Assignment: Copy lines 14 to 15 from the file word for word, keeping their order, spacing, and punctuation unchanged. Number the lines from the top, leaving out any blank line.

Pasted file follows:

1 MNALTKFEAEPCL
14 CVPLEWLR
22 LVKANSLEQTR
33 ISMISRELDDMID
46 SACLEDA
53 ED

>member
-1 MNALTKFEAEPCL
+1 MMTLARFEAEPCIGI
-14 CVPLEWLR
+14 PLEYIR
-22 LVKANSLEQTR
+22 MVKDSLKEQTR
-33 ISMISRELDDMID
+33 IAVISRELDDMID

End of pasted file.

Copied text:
-33 ISMISRELDDMID
+33 IAVISRELDDMID